Photo by Dave Hopton/Flickr

To the surprise of Philadelphians, none of them had actually witnessed the rampage that occurred between the hours of three and five a.m. on June 10th and resulted in thirty-four deaths.

As news of the massacre spread, many claimed to have felt a thunderous vibration pass through the city in the middle of the night. Three patrons of Monk’s Cafe said they’d glanced up from pissing in the alley to see a hulking outline disappear on the horizon. Six grad students claimed they’d been smoking weed on their rooftop when they became mesmerized by the glow of two orange, pupilless eyes dripping viscously above the apartments across the street.

No footage had been Periscoped or Facebook Live-d or uploaded to any server, so Philadelphians were left to imagine the five-story cheesesteak spreading its toasted halves and micturating death on the city.

The first annual Philadelphia Cheesesteak Festival had unfolded on June 9th under a crisp blue sky typical of springtime in the city. The sticky heat that descended promptly at 11 a.m. was not as typical, and the citizens of brotherly love were peeved.

They rubbed their clammy necks and shifted their jackets from arm to arm as they waited in line for samples of the vaunted cheesesteak. On Twitter the next day, they expressed their displeasure in droves:

@patsfan75: Waited for two hours and the samples were micro-fucking-scopic. Really, #cheesesteakfestival??

@RebDowdy: It may be sunny in Philly, but that doesn’t make the #cheesesteakfestival worth the muggy wait.

@PhillyPhil: Provolone??? Come on #cheesesteakfestival! Where’s the Cheez Whiz?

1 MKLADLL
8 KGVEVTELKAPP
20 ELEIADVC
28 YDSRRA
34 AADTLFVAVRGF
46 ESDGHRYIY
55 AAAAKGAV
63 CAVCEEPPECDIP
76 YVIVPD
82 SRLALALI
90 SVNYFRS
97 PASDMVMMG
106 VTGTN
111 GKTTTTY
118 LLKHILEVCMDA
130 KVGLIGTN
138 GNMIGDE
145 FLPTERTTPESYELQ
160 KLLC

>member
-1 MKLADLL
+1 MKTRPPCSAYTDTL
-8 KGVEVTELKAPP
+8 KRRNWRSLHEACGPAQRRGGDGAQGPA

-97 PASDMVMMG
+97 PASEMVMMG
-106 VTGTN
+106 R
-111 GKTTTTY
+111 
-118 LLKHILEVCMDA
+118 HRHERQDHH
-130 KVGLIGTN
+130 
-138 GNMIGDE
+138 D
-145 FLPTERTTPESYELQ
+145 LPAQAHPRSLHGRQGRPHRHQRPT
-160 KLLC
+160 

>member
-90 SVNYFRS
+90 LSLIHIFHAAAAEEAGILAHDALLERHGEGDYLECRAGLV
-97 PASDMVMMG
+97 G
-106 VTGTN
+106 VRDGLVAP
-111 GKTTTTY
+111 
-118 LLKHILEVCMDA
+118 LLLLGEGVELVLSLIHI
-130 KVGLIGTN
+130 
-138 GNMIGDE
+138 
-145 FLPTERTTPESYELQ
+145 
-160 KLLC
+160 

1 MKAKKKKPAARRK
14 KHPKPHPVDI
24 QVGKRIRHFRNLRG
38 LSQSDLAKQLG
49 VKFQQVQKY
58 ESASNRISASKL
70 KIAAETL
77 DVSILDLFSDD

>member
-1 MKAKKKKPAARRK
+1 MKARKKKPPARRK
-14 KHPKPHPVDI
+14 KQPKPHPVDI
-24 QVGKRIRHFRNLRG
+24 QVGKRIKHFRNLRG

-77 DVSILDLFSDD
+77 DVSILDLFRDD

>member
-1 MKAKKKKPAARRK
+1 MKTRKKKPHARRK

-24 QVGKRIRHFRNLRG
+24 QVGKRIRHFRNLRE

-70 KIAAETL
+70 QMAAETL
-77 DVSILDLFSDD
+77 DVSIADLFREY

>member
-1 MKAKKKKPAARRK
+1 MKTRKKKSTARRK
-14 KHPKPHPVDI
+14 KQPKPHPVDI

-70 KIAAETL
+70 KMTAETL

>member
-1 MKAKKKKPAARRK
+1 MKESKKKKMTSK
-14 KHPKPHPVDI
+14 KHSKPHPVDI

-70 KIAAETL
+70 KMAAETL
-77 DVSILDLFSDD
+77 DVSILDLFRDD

At six a.m. on June 10th, Miriam Williams exited her Diamond Street brownstone to find the street flooded, but not with water. She later told the Inquirer that the lugubrious gold substance “looked cartoonish, like the whole cast of The Simpsons melted onto the pavement.”

Miriam had noticed in her dawning horror that the substance coated not only cars and sidewalks, but at least twenty prone bodies as well. “It was like someone melted a bunch of Velveeta slices, and suffocated, or like, fried those poor people with hot cheese.”

When a slew of angry reader comments upbraided Miriam for failing to recognize what was clearly Cheez Whiz, she was defended by a small contingent of friends. As a lifelong vegan, they pointed out, Miriam should be forgiven.

While Miriam was fighting a hysteric urge to wipe the orange goo from the faces of its victims on that grisly morning, twins Drake and Shelton Varianz were arriving at the Paine skate park.

Unlike the majority of their teenaged cohort, Drake and Shelton had always been early risers, a habit reinforced by the fact that they had the park entirely to themselves on Saturday mornings. The smooth concrete reminded the twins of an alien planet undulating with lavender craters in the predawn gloom.

On this particular Saturday, the alien landscape hailed from a horror flick. “Hold up — ” Drake extended an arm to stop his brother from skating any further.

Shelton froze as his eyes slid over the three pairs of ragged pant legs and tattered shoes waving jauntily over the rim of a dip in the skate park. A few feet away, a circle of teenagers lay on their backs, fat blunts and solo cups surrounding them in an ellipsis that struck Shelton as strangely beautiful. Then he noticed the bubbly brown loaf-sized rocks that had smashed in the kids’ skulls. The boulders were eventually identified in the coroner’s report as gigantic shreds of strip loin steak.